Childrens Books can Be Addictive Too

Yes, this may sound like a corny jingle at Reading Rainbow.  However, it’s possible that childrens books can be presented in such a way to children where they can become addictive; used in a digital format on devices like an Ipad, and be intellectually stimulating as well. These, along with a collection of stimulating-cognition building applications, and maybe this parent shouldn’t hang his head at all.

I suppose we didn’t get to whether video will kill childrens books.  However, we seemed to go somewhere else!  Although, we did touch on a suggestion-just like video never really killed the radio star. It just forced the radio star to produce music in a new format-MP3’s.  Neither will IPAD video games nor the Internet kill childrens books. They will just force books to be more interactive and digital on a different format, and this may not be so bad.  Wait, a second!  Maybe we did answer whether video will kill childrens books!

Looking for something in the digital variety that certainly won’t destroy, and will enhance the mind of your child:

Check out Jack’s Monster, a great childrens ebook at www.theseashellbooks.com.  This is a childrens book that certainly can compete and out- do any fun-digital app out there.  You can sneak it in between the other stuff.  They’ll read it more than once.  Guaranteed!

Did Video Kill …

 
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Posted by on January 24, 2012 in Uncategorized

 

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Image

The Best Short eBook Online

Jack's Monster

 An Excerpt from Jack’s Monster

The drag screeched and snatched him back!  His bobber was nowhere to be seen. This is when the bay water smelled stronger than ever, and the sun felt like dragons breathe on his face.  He stood, and his legs trembled as if he suddenly had a colony of angry ants in each one.  Something down there was making his drag sound like that.   Jack leaned against the side of the boat to steady his legs then turned the reel.  He used a spinning reel many times, maybe a couple of hundred.  He was really good for someone who is only eight, but now he forgot how to use it.  So, he turned the handle, but in the wrong direction, and it flung to the bottom of the boat.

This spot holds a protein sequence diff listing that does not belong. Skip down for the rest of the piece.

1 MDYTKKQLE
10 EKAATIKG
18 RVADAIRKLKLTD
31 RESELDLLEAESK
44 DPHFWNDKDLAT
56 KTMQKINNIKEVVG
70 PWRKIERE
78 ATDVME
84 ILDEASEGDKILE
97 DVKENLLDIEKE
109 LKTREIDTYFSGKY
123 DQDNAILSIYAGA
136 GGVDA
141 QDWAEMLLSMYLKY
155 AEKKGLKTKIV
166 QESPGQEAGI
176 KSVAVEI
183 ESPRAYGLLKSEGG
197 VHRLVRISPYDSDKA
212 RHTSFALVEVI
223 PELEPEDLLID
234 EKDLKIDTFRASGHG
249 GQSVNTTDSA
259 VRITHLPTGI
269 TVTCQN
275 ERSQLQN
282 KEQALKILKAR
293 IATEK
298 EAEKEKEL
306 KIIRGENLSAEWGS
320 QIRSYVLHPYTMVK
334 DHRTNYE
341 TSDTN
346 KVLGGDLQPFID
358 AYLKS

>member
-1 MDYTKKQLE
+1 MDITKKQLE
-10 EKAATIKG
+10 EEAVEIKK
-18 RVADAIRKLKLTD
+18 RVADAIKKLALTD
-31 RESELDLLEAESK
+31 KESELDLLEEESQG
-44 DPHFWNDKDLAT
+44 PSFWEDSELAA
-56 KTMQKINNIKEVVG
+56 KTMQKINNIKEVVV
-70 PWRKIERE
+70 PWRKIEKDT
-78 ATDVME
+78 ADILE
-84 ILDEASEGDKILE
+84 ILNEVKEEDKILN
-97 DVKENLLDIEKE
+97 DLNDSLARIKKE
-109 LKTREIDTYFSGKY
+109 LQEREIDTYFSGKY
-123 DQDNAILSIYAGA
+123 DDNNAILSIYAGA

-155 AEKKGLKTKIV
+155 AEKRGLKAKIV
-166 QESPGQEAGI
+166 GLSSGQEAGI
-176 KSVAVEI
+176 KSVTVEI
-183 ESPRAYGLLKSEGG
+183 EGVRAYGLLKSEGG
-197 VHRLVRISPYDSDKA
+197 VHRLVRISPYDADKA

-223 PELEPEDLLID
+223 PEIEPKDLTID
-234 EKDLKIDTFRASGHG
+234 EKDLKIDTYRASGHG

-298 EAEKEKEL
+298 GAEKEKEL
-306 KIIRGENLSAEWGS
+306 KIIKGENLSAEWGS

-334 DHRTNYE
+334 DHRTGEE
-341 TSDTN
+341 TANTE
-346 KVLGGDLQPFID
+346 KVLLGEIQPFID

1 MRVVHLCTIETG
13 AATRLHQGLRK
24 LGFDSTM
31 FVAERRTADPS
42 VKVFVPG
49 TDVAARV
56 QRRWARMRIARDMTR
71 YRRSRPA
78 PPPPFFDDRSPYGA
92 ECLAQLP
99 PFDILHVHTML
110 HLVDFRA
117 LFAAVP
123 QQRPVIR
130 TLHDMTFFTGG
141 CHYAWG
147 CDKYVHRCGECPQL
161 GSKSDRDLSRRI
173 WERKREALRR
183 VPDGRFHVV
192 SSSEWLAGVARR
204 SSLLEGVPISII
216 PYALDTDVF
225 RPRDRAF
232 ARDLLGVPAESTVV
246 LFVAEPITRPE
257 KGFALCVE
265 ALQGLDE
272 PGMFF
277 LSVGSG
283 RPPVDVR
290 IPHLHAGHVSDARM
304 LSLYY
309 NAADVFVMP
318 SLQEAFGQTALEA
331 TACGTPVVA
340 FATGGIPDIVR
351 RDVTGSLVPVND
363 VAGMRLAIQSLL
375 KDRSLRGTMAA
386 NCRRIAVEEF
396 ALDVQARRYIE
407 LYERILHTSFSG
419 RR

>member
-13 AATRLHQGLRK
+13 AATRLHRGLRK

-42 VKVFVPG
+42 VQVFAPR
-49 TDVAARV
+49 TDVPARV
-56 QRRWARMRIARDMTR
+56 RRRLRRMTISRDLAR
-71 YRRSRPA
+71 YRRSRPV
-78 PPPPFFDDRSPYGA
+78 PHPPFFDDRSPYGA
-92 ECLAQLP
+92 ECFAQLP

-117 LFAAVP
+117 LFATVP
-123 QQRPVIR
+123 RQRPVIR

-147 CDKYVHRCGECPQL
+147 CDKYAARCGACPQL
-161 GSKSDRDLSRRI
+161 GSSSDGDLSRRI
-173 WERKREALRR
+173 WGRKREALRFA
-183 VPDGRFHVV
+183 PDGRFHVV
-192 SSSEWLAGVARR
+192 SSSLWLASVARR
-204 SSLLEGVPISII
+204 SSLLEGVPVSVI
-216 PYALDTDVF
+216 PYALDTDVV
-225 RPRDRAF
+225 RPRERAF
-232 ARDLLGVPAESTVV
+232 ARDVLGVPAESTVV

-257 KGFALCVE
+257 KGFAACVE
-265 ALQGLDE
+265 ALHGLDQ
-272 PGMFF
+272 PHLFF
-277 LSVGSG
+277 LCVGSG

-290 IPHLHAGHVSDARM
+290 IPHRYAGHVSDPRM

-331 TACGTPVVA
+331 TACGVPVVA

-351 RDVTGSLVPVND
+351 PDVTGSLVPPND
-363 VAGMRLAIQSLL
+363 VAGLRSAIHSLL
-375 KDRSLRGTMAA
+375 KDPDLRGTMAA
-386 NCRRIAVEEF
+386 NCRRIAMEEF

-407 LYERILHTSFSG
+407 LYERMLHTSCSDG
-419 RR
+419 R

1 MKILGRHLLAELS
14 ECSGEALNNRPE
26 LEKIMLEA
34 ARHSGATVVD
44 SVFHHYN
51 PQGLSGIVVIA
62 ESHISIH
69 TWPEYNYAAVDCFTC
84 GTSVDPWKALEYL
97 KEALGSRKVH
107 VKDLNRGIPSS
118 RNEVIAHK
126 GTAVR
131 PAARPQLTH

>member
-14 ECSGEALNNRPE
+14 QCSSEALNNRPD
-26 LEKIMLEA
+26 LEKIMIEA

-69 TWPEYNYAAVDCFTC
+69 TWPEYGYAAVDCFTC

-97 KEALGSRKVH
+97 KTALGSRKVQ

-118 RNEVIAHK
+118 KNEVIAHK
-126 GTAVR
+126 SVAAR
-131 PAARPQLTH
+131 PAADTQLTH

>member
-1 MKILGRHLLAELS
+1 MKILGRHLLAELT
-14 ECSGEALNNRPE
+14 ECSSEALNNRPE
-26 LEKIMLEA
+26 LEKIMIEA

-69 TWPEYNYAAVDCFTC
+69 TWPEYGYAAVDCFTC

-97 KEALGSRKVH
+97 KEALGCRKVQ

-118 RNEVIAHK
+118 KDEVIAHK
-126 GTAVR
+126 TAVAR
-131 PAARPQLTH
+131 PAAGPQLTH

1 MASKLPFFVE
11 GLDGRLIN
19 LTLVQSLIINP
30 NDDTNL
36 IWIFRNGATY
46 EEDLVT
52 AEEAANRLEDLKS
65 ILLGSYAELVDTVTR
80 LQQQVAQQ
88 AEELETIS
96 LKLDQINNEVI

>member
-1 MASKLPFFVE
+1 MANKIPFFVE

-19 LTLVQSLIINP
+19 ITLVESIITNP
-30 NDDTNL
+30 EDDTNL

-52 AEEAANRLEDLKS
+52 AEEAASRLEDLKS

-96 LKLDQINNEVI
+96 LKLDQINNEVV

This is when his arms stretched over the side, toward the water, as if they were string cheese.

It wanted his minnow.  It wanted his hook.  It wanted his line.  It wanted his bobber.  It wanted his pole.  It wanted their boat.  And– it wanted him.

The only thing Jack could do from not letting it was to yell,

“Monster!  Monster!”

 

Visit www.theseashellbooks.com and download this book for only $2.50.  
And watch your son/daughter read the best short story-book they’ve ever read!

 
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Posted by on January 15, 2012 in Uncategorized

 

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JacksMonster

My first blog post on my very own blog!  Wow! 

I’m sure this will evolve into many things.  But, for now.  I’m blogging to promote my first-published children’s ebook.  Hopefully, many more books to come in the future.  The book is called Jack’s Monster and it is a fun-engaging story (a boy and his father fishing).  I’m attempting to upload a picture of the front cover.  A great book for boys (ages 6-10) who would rather do anything than read.  This book will hook them.  No pun intended. 

 
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Posted by on January 15, 2012 in Uncategorized

 

Hello world!

Welcome to WordPress.com. After you read this, you should delete and write your own post, with a new title above. Or hit Add New on the left (of the admin dashboard) to start a fresh post.

Here are some suggestions for your first post.

  1. You can find new ideas for what to blog about by reading the Daily Post.
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  3. Make some changes to this page, and then hit preview on the right. You can always preview any post or edit it before you share it to the world.
 
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Posted by on January 15, 2012 in Uncategorized